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Father Muench Says...

Remembering Pope John XXIII

Oct. 26, 2022

By Father William Muench
NCC columnist

Recently, I celebrated a daily Mass, and I discovered that it was the Feast Day of Saint Pope John XXIII. As you may remember, I have always been dedicated to Pope John XXIII. He is truly my patron saint. I can truly tell you that Pope John transformed my life as a priest and a person. I am certain that you remember many things about “Good” Pope John.

So, today, I would like to spend some time with you remembering Pope John XXIII. Pope John was elected Pope in 1958. I remember that I was a student in the seminary preparing for priesthood. He was to be pope only a few years, yet he was truly a transformative pope. Most of all I remember him as the pope who convened the Second Vatican Council. That Council was a true gift to our Catholic Church. It had a profound influence on all Catholics. So, as we remember Pope John XXIII, I want to remind you of some of the things about his council.

This Council was in session from 1962-65. I remember that Pope John XXIII opened the council with an introductory talk. He believed that the council would throw open the windows of the Catholic Church and allow the Holy Spirit in. He declared the initial theme of this council as a call to a new, more alive holiness for us all – clergy and laity.

When most of us think back to the Second Vatican Council, the first thing we think of is the changes that were made to the liturgy of the Mass. The council began with allowing the prayers of the Mass to be celebrated in the vernacular – for us, in English. For me, this was a huge change. For the first several years I was a priest, I celebrated Mass in Latin. Also, the celebrant priest would now celebrate Mass facing the congregation. I must admit to you that these changes brought about by the council had a profound effect on me as a priest. I discovered a new connection with the people at Mass; there was a new relationship.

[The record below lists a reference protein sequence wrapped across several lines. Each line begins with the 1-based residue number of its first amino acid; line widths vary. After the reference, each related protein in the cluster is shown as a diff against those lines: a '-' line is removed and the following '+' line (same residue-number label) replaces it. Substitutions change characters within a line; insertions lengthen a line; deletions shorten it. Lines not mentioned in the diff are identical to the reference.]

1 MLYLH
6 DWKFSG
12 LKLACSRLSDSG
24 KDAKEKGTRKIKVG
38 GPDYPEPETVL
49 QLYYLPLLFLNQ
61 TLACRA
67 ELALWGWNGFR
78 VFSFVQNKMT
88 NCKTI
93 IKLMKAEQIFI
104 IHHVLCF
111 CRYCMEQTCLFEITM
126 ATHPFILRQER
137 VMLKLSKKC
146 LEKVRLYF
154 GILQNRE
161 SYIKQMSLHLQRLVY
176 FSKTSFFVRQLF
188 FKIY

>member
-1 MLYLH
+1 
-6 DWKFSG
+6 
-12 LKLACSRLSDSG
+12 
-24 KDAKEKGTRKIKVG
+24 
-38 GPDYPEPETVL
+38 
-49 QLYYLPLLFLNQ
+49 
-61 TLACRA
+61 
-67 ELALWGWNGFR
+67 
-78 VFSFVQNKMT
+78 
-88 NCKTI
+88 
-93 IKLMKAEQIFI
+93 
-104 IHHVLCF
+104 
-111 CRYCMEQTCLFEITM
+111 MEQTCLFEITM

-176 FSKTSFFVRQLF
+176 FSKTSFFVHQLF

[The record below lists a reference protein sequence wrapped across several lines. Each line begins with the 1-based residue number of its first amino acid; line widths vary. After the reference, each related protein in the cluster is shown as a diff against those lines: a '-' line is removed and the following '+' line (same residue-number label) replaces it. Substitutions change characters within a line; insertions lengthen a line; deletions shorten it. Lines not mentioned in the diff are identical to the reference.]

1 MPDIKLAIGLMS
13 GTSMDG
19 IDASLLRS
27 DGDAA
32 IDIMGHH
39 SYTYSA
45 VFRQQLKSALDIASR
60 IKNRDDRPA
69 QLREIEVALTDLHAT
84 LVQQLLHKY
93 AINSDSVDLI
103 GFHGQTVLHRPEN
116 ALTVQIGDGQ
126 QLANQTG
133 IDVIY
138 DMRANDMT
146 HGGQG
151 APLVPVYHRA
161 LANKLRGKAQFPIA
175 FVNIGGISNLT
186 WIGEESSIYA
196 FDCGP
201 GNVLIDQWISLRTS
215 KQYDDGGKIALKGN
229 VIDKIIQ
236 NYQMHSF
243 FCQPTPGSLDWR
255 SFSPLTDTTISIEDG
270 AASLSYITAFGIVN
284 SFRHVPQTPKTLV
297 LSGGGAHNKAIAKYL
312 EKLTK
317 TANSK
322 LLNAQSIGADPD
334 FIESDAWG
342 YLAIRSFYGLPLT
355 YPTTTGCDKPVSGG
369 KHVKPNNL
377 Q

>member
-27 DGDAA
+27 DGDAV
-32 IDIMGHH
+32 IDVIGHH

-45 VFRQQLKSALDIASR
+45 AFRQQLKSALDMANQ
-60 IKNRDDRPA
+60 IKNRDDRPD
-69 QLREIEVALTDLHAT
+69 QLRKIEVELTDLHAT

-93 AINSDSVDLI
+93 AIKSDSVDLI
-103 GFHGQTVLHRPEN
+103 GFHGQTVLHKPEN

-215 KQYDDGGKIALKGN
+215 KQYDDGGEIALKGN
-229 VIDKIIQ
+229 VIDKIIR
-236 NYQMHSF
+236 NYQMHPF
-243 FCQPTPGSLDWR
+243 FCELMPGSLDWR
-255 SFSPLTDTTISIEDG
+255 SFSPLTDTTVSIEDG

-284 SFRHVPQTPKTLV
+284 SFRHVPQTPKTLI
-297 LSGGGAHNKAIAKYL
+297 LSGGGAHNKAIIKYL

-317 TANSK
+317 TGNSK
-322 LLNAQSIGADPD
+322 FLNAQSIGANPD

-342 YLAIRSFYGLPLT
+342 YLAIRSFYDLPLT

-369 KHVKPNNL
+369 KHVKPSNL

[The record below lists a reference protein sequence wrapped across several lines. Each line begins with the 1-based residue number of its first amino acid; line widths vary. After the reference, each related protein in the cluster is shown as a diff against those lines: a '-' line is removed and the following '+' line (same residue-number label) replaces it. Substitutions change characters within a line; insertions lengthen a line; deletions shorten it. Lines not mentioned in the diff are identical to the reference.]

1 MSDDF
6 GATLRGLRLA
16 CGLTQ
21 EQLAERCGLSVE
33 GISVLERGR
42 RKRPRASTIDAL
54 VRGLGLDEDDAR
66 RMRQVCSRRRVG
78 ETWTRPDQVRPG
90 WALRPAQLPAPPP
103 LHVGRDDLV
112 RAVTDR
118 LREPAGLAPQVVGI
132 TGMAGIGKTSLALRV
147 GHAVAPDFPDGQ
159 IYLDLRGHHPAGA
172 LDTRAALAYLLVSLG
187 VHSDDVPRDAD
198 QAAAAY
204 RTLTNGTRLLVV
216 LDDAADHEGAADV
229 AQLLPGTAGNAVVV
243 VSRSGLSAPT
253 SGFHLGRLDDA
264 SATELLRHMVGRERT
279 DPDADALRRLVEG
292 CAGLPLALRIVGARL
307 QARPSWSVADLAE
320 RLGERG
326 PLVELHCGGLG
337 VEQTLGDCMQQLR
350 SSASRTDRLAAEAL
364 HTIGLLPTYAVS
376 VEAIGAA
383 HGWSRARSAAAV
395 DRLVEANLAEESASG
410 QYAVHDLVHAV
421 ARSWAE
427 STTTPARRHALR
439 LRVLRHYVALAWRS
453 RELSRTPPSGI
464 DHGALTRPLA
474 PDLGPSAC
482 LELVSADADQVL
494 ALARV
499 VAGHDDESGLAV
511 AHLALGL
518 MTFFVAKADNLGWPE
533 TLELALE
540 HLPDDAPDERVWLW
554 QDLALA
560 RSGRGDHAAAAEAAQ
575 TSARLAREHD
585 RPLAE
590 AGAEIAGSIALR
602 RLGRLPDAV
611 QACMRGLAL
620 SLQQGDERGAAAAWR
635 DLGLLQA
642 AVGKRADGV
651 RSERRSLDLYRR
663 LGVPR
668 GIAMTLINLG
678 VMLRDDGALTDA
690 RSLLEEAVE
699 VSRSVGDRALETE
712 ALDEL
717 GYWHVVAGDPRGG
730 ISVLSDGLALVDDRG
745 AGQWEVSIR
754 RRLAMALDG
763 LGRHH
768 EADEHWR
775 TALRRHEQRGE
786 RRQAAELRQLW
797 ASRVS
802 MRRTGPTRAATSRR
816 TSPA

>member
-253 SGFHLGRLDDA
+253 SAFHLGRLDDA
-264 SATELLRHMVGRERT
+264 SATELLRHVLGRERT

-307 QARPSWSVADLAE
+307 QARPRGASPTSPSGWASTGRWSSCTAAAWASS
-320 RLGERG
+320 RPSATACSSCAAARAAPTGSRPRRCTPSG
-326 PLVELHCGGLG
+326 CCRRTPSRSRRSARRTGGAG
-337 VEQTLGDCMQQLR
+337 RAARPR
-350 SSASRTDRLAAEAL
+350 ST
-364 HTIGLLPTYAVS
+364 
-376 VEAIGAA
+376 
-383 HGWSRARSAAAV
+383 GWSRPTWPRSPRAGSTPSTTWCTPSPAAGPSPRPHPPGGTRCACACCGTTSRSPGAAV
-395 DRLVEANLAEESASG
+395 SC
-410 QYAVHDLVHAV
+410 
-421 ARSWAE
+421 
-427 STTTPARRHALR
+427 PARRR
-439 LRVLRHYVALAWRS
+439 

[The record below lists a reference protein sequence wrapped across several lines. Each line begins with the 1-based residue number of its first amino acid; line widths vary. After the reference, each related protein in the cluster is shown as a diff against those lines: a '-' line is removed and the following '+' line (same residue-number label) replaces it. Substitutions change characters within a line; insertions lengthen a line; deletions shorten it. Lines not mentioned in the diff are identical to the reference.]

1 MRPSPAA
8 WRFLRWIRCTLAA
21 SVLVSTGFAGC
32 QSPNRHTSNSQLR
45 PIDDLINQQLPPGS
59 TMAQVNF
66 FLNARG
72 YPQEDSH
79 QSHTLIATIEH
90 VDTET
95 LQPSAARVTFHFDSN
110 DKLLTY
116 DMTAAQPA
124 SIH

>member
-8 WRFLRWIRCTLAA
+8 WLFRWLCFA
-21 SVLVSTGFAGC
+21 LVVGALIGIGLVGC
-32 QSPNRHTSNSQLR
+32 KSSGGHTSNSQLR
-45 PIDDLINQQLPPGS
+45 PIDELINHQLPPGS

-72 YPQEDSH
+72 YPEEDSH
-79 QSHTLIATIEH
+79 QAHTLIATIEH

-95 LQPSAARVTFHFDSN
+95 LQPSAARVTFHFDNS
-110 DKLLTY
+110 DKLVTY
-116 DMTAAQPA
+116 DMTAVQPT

The council’s Dogmatic Constitution on the Church (Lumen Gentium) urged a spirit of holiness for bishops and priests, as well as for all the laity, the men and women of the Church. The council urged the leaders of our Catholic Church to recognize the great gift to the Church of the laity. The council fathers felt that for much too long the laity were only spectators – spectators at liturgy, spectators to the various activities of the Church. Today, we know that the laity is invited to participate fully in the Mass and to take a part in the many activities of parish life.

The Second Vatican Council called upon all priests and lay Catholics to discover more deeply the Sacred Scriptures. We must admit this was not so true before the council. Today, we know the Bible is an integral part of the life of Catholics. Priests make the Scriptures a foundation for our homilies and talks. Lay people are now urged to read the Bible as part of their spiritual life. I continue to find great joy in being part of a parish Bible study group.

This council also brought to our Catholic Church a new Spirit of Ecumenism. We, Catholics, were encouraged to dialogue and pray with our brothers and sisters of other faith groups. The council spoke of these groups as brothers and sisters. Personally, I do find a certain joy and peace in interfaith meetings and services.

Recently, I noticed an article concerning the Second Vatican Council. This is a quote: We are all encouraged, clergy and laity, to continue to remain open to the Spirit. That Spirit that touched the Second Vatican Council so that our Church may do the work of the Holy Spirit, continuing the work of the council even now. We are urged to continue to study the documents of the council that all, especially the young, may understand the message of the council. Our hope is that our Catholic Church will continue to find new energy and it will explode in God’s own appropriate time.

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